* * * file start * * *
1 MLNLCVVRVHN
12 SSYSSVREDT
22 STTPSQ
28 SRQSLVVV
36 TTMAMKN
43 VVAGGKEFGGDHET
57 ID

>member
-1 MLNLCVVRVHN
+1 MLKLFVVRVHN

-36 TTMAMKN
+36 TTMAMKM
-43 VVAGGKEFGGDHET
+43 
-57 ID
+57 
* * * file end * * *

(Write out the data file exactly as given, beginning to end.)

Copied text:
1 MLNLCVVRVHN
12 SSYSSVREDT
22 STTPSQ
28 SRQSLVVV
36 TTMAMKN
43 VVAGGKEFGGDHET
57 ID

>member
-1 MLNLCVVRVHN
+1 MLKLFVVRVHN

-36 TTMAMKN
+36 TTMAMKM
-43 VVAGGKEFGGDHET
+43 
-57 ID
+57 